## Introduction

Disjoint sets, also known as mutually exclusive sets, are sets that have no element in common. In Python, you can check whether sets are disjoint using the `isdisjoint()`

instance or class method.

Testing for disjoint sets is valuable in scenarios where you need to ensure that two sets don’t share any elements. For example, in a scheduling application, you might want to make sure that the time slots of two events are disjoint, indicating they don’t overlap. Another example is ensuring that the ingredients of a food item don’t include ingredients a person is allergic to.

## Using the *isdisjoint()* Instance Method

The `isdisjoint()`

instance method of Python `set`

objects checks whether the calling set and another iterable have no elements in common. It returns `True`

if they don’t, i.e. they are disjoint, and `False`

otherwise.

**Example:**

set_a = {1, 2, 3} set_b = {4, 5, 6} result = set_a.isdisjoint(set_b) print(result)

**Output:**

True

In the example above, `set_a`

and `set_b`

are disjoint since they have no common elements, resulting in `True`

.

**Example:**

set_a = {1, 2, 3} set_b = {3, 4, 5} result = set_a.isdisjoint(set_b) print(result)

**Output:**

False

Here, `set_a`

and `set_b`

are not disjoint because they share the element `3`

, leading to `False`

.

The following example demonstrates that `isdisjoint()`

works with other iterable types, e.g. a list.

**Example:**

set_a = {1, 2, 3} lst = [4, 5, 6] result = set_a.isdisjoint(lst) print(result)

**Output:**

True

The above example tests whether the set `set_a`

and the list `lst`

are disjoint. Except for `issubset()`

‘s argument being a list and not a set, it is identical to the first example.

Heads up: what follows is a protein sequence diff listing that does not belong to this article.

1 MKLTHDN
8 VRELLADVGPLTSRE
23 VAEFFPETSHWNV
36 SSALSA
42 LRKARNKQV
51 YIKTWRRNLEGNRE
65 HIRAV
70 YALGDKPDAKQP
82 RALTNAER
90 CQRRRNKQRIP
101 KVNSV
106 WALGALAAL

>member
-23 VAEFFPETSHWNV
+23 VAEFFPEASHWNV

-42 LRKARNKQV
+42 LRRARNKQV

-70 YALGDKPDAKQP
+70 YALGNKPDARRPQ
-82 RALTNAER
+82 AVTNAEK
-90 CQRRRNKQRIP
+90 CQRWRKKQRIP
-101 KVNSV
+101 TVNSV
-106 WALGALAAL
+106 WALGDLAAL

## Using the *isdisjoint()* Class Method

Similar to the instance method, the `isdisjoint()`

class method allows you to check whether a set, given as the first argument, has no elements in common with an iterable, given as the second.

The difference between the class method and instance method version of `isdisjoint()`

is that the instance method is called on a specific `set`

object, whereas the class method includes the `set`

object as its first parameter. Following the first argument, which must be a set, the second argument can be objects of any iterable type.

Since this version of `isdisjoint()`

is a class method of the `set`

class, you call it with a `set.`

prefix.

**Example:**

set_a = {1, 2, 3} lst = [4, 5, 6] result = set.isdisjoint(set_a, lst) print(result)

**Output:**

True

This achieves the same result as the previous example but using the class method.

## Summary & Reference for Python Disjoint Set Operations

Python disjoint set operations allow you to determine whether two sets contain no elements in common.

The `isdisjoint()`

instance method checks whether the calling set and another iterable object have no common elements. It returns `True`

if they don’t, and `False`

otherwise.

set_a = {1, 2, 3} lst = [4, 5, 6] result = set_a.isdisjoint(lst) # result --> True

The

class method, an alternative to the instance method, is called directly on the `isdisjoint`

()`set`

class. Its first argument must be a set, and the second can be an object of any iterable type.

set_a = {1, 2, 3} lst = [4, 5, 6] result = set.isdisjoint(set_a, lst) # result --> True